Obit Search at MNHS

I went to MNHS today on the hunt for obituaries.  I wasn’t expecting to find much, given how my last obit search went (found zip, zilch, nada), but that didn’t turn out to be the case today.  I found two McGuires and three O’Mearas!  The O’Meara obits were much more detailed and gave lots of good information, being that they were “pioneers” of Green Isle.  I would consider my Anthony McGuire a “pioneer” as well, but I guess he wasn’t an important one?  He does, however, get credit for being the first death and owning the first house in Green Isle, so that’s something? Much of this paper was incredibly damaged, and pieces of it were ripped out, so I’m pretty happy that this survived, being only a couple few inches away from a big ripped-out chunk:

Obituary of Anthony McGuire – Sibley County Independent, December 1, 1882 (photo)

We are called upon to record the first death in our young city, and the circumstances causes a gloom in our community. Mr. Anthony McGuire died at 4 o’clock, on Monday afternoon, he had been in his usual health and had been at the funeral of Mr. Davitt that day and went to cut some wood for the night. He had cut off but three sticks when he dropped down dead. Coroner Joyce was summoned and an inquest was held. Dr. Cash, of Norwood, was also summoned, when after due deliberation a verdict was given that the deceased died of heart disease.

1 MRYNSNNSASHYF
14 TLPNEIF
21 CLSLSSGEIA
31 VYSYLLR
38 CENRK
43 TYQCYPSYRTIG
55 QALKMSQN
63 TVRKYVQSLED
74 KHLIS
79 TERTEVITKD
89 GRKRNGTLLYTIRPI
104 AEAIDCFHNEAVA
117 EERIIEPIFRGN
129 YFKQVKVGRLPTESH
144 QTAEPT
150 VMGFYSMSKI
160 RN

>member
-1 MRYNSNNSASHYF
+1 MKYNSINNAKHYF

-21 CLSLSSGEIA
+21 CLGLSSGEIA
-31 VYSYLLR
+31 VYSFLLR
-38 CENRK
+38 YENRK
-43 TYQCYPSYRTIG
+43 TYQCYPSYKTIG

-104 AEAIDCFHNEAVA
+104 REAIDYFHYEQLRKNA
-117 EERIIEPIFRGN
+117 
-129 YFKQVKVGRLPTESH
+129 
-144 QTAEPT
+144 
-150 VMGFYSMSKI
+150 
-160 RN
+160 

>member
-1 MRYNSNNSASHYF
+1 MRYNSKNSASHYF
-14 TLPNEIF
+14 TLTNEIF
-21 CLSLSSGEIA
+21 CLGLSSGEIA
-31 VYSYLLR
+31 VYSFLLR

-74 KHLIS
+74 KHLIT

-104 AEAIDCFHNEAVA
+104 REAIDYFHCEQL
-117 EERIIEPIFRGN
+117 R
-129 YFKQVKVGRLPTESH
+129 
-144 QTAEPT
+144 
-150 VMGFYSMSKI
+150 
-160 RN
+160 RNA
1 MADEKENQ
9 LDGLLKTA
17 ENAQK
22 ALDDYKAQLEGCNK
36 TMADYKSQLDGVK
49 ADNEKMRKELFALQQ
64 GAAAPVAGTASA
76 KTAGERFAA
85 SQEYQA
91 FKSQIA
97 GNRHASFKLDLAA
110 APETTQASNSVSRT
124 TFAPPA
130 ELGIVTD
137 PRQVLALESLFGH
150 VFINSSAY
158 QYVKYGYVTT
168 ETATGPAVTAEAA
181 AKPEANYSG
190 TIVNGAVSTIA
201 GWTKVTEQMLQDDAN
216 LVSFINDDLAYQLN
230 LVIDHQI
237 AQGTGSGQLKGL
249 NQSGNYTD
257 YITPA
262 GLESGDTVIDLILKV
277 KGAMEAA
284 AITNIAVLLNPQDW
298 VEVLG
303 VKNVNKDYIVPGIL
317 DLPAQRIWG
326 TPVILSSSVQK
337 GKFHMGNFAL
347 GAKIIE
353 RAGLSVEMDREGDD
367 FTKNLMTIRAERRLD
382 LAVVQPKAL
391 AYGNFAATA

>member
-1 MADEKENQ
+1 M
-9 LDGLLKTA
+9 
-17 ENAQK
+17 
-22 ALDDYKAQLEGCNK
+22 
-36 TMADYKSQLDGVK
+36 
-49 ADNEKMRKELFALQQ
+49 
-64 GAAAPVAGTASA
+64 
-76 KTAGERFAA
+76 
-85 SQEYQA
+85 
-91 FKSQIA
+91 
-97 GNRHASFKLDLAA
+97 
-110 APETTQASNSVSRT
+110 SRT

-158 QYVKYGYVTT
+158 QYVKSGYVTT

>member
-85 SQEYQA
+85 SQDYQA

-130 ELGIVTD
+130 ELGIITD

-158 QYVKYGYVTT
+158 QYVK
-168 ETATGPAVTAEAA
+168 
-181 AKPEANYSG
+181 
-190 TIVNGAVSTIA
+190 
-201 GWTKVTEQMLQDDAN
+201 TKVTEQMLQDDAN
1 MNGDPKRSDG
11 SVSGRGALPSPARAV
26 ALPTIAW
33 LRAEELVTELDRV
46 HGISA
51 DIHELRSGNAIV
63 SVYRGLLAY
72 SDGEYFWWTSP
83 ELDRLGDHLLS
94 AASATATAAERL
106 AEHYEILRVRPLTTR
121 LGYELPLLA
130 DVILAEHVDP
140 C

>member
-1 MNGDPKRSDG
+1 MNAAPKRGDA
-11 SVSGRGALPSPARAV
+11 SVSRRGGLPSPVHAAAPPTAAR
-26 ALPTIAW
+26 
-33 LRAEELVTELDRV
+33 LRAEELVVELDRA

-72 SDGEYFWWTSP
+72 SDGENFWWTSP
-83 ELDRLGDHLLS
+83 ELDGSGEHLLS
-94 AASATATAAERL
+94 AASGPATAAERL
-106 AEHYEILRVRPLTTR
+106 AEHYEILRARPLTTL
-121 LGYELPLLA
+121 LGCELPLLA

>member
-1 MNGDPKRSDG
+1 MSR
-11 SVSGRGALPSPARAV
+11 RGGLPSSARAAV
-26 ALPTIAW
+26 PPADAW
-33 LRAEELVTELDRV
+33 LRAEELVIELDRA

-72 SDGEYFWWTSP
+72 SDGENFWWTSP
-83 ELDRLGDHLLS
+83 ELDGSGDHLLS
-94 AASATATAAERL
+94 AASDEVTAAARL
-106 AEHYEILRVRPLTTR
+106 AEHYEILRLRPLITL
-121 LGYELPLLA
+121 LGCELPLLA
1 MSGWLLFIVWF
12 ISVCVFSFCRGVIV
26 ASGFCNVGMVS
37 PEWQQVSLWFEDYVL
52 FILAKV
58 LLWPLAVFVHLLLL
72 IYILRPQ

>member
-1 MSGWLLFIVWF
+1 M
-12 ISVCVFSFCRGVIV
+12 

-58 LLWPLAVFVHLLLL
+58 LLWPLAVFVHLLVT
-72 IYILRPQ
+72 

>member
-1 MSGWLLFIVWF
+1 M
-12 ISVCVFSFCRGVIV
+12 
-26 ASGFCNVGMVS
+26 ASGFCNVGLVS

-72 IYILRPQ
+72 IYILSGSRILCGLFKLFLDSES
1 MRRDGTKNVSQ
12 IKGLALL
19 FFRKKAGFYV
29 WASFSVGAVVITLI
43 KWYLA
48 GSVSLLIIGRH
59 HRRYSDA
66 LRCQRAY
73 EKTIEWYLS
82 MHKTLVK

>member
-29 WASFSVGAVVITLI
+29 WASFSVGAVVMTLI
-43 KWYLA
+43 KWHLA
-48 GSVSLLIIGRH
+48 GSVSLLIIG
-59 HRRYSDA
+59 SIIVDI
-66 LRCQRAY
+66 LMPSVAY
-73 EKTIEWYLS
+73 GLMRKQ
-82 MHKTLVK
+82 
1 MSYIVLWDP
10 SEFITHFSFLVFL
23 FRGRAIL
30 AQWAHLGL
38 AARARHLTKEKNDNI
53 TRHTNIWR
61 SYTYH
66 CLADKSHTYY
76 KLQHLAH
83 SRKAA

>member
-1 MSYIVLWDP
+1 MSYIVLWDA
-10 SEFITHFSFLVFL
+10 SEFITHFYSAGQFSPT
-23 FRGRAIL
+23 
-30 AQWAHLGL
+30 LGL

The other McGuire obituary I found, (in a less damaged year of the paper) was for Anthony’s son, Charles:

Obituary of Charles McGuire – Sibley County Independent, October 19, 1917 (photo 1, photo 2)

On Thursday morning, October 4, occurred the sad and sudden death of Charles McGuire, at his home at 183 Genesee Street, St Paul, when he was stricken with heart failure. Mr. McGuire was an engineer on the Great Northern and came home from his run the previous day apparently in his usual good health; but during the night the Angel of Death stole in and robbed the family of their husband and father. Mr. McGuire was born on a farm near Glencoe in 1876. He came to Green Isle with his parents when but a small boy where he lived until nine years ago when he moved to St. Paul and accepted a position as fireman on the G. N. railroad and was employed there until his death. The past few years he has been an engineer.